|| Boston Herald
|| April 27, 2011
|| Jonathan Donaldson
A feeling of ecstatic discovery runs through Bella Figura, a program of contemporary works from three choreographers who are favorites of Boston Ballet Artistic Director Mikko Nissinen, opening Thursday at the Opera House.
From contemplative Persian tropes to bare-breasted female dancers, this lineup bucks hard against the sterility of the holiday classics that many associate with the storied company.
Nissinen takes special pride in being able to bring Boston audiences both popular works such as “The Nutcracker” and “Giselle” as well as innovative works from contemporary ballet’s best choreographers.
“I love that ‘new love’ feeling,” Nissinen said from his office, “that ‘Eureka’ moment when I find out something that I didn’t know.”
Starting off with William Forsythe’s explosive “The Second Detail,” the evening moves starkly into Helen Pickett’s world premiere “Part I, II and III,” before concluding with Jiri Kylian’s sensually intoxicating “Bella Figura.” All three choreographers use dance to communicate a unique outlook on the essence of human beauty.
“I’m more interested in how someone touches someone else’s face in 2011, not in old-fashioned ballet pantomime,” Pickett said by phone from New York. Her “Part I, II and III” deploys the music of minimalist-composer Arvo Part, in whose melodies she hears great space and stillness. Audiences will be especially drawn to Part I, which tells an age-old Persian story of love and madness, “Layli O Majnun.”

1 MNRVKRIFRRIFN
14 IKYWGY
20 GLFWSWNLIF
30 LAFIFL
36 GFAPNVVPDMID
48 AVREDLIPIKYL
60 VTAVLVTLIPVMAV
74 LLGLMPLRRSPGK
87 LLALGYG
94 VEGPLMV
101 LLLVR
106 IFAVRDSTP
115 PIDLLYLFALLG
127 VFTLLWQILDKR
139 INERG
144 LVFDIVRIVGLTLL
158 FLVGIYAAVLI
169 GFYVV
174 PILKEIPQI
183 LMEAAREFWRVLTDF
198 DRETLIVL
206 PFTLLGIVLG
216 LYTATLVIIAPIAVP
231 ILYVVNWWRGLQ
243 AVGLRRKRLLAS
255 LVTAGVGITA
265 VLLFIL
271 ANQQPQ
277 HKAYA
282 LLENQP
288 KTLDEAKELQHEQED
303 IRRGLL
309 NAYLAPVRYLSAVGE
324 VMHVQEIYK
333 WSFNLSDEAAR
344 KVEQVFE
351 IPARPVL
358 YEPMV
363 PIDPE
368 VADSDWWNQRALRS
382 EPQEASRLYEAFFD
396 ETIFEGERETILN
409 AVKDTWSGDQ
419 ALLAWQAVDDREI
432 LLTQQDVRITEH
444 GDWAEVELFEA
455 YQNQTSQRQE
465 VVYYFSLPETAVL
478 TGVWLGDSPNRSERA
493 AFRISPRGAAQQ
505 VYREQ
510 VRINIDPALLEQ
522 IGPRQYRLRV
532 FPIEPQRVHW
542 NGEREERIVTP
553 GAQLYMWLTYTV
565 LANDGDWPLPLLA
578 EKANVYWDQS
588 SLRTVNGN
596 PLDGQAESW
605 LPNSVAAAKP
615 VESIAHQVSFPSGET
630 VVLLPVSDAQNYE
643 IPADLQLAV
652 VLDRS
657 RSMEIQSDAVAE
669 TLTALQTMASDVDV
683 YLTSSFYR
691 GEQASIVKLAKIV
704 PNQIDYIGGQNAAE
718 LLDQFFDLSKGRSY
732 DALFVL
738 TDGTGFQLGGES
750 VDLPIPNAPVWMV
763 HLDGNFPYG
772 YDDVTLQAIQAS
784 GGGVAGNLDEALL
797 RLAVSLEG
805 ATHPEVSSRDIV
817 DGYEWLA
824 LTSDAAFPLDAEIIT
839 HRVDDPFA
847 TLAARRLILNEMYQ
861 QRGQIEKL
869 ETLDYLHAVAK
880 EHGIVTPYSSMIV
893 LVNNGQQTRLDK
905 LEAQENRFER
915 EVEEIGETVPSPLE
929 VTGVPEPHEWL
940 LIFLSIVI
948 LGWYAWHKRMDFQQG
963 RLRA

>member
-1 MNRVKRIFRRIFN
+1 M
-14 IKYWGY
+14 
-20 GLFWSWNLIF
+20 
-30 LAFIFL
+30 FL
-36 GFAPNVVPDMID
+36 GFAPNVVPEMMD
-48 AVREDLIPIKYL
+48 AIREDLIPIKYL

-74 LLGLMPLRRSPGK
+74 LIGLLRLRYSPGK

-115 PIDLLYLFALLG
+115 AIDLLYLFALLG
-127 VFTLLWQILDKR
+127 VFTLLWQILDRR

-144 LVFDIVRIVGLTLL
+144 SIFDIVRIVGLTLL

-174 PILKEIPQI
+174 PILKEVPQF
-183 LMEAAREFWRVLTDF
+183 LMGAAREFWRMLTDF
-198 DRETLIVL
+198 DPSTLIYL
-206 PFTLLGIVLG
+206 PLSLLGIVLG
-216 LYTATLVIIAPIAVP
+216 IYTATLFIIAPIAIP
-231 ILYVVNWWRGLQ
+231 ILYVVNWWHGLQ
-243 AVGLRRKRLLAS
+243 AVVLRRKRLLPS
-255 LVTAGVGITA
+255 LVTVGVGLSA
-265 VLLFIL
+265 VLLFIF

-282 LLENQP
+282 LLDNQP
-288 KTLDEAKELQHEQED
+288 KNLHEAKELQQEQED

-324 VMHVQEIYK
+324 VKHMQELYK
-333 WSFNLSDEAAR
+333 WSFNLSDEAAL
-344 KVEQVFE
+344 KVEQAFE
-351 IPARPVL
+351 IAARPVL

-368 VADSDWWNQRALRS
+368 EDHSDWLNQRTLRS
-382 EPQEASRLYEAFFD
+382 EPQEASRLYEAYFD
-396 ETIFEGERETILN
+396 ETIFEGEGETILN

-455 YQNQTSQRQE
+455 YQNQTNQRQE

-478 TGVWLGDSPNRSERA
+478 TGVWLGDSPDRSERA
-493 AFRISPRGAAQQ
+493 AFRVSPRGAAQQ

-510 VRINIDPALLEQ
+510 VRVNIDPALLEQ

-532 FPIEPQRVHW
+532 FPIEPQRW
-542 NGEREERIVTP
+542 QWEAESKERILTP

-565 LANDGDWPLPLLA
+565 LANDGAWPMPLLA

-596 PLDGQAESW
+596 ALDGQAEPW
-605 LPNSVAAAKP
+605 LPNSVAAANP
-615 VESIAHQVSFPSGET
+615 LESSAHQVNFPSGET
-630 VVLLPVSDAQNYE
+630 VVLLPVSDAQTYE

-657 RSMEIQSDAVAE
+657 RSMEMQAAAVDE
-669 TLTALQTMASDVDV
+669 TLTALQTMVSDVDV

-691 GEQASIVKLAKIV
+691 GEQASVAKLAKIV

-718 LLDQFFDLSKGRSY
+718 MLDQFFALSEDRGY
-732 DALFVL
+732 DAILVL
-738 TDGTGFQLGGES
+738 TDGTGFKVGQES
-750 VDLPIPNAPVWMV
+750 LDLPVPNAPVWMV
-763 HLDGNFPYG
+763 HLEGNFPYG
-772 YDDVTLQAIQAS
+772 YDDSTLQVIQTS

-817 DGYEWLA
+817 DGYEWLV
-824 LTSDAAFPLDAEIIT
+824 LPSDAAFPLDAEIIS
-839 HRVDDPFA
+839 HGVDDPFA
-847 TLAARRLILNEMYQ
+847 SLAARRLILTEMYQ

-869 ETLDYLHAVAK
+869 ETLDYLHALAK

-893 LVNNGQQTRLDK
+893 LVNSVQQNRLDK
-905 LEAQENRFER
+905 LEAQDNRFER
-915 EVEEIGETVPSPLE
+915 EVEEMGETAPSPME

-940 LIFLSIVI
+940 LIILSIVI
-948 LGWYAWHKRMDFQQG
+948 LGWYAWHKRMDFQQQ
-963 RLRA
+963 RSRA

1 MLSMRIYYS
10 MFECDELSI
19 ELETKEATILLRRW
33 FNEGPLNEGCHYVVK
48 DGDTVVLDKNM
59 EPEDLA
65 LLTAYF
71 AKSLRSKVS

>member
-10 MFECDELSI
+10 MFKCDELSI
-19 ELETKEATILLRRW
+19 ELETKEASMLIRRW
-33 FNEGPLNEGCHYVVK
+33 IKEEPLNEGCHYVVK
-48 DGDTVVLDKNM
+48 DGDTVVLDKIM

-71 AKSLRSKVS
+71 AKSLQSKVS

Whereas Pickett’s ballet relies on emotion, Forsythe relies on energy to communicate human beauty in “The Second Detail.” Fourteen dancers will dazzle and delight with technical prowess in what Nissinen refers to as a “quadruple espresso” for the eyes. As promising as the works of Forsythe and Pickett (who has worked under Forsythe) sound, audiences will be most curious to see the spectacle of the grand finale, Kylian’s “Bella Figura.”
“Seeing Jiri Kylian’s ‘Bella Figura’ was one of the most spectacular theater experiences I have ever had,” Nissinen said. “From that time forward, I have always wanted to bring this work to Boston.”
Nissinen feels the work’s partial nudity is absolutely essential to a piece he calls “ridiculously beautiful.”